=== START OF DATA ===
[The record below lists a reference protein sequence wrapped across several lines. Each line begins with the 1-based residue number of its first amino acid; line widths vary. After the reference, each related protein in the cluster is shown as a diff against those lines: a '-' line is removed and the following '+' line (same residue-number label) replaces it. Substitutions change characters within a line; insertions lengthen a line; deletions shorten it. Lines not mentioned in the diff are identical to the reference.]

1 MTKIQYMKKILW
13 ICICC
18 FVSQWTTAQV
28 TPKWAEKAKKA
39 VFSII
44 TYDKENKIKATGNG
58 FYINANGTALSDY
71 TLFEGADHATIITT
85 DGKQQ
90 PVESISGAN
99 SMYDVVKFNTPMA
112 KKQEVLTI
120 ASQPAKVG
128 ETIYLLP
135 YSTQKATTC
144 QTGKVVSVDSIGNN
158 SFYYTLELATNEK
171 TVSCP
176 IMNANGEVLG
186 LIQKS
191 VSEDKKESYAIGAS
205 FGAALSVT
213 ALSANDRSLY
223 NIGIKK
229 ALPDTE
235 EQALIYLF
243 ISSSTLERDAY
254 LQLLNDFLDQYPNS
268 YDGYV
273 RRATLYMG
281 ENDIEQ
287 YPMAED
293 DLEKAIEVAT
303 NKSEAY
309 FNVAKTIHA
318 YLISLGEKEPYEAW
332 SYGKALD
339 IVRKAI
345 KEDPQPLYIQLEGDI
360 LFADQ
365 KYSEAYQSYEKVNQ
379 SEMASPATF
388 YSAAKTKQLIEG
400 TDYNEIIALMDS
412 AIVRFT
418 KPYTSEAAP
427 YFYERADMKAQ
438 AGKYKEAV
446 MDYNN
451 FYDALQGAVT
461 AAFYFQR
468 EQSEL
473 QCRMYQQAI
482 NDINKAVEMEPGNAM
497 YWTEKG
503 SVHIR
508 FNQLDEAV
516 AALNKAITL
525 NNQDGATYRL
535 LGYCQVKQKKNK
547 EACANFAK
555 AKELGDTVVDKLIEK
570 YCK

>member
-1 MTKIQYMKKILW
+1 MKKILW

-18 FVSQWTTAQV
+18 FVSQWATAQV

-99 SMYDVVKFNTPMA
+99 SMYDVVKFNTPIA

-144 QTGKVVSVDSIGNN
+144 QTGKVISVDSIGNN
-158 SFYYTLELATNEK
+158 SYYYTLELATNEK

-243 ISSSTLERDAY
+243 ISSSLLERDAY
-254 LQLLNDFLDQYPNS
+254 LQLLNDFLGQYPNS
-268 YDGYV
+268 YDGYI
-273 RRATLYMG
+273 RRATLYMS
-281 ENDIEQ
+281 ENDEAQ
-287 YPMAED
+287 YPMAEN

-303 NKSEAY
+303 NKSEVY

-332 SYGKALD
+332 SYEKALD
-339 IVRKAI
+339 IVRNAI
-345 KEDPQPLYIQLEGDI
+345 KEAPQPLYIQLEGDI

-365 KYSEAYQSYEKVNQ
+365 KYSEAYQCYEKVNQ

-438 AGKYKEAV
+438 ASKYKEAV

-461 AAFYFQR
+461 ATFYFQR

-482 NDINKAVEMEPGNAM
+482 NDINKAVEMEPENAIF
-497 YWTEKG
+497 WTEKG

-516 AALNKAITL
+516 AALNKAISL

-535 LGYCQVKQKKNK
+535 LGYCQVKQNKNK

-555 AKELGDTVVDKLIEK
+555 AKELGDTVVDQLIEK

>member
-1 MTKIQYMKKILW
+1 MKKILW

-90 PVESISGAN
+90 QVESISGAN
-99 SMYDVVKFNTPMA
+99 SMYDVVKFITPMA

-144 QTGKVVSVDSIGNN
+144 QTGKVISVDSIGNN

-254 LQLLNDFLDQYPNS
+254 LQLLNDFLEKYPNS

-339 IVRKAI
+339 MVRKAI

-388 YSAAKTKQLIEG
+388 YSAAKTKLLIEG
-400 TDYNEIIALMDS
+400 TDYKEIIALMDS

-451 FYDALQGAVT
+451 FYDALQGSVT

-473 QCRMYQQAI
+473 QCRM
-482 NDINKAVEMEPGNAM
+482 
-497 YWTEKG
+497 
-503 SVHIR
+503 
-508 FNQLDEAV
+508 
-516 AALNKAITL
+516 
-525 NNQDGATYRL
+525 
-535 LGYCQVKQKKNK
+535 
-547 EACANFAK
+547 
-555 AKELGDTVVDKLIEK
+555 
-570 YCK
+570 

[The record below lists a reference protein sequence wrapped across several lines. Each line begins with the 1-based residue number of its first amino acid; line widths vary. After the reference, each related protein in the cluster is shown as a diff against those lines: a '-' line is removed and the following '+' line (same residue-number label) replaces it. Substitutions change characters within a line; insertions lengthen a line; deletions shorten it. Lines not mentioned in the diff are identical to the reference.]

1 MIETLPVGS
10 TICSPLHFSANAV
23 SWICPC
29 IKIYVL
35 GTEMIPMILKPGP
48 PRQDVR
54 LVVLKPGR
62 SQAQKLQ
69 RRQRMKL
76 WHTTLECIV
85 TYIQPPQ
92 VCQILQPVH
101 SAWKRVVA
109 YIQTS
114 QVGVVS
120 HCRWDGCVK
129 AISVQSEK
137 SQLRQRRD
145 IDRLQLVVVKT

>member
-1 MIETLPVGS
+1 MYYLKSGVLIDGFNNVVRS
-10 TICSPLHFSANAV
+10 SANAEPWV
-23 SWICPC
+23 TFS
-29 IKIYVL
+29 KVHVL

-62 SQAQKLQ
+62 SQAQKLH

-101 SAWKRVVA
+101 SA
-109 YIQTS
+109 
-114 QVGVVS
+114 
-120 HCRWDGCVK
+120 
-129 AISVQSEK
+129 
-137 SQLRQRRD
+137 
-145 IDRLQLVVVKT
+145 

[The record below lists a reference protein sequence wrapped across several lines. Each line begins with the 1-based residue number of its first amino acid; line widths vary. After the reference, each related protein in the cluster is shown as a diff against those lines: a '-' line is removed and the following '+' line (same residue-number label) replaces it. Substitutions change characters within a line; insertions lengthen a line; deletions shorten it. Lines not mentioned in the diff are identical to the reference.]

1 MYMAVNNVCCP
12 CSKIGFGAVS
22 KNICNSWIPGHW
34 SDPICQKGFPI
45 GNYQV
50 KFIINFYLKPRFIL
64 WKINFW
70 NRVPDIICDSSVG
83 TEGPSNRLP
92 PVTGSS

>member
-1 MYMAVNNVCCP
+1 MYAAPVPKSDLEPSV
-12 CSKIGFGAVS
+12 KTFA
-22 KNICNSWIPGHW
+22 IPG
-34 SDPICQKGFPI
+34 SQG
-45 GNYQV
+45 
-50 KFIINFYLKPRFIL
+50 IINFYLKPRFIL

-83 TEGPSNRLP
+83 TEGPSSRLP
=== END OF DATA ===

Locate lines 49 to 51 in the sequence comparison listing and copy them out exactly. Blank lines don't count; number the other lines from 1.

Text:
438 AGKYKEAV
446 MDYNN
451 FYDALQGAVT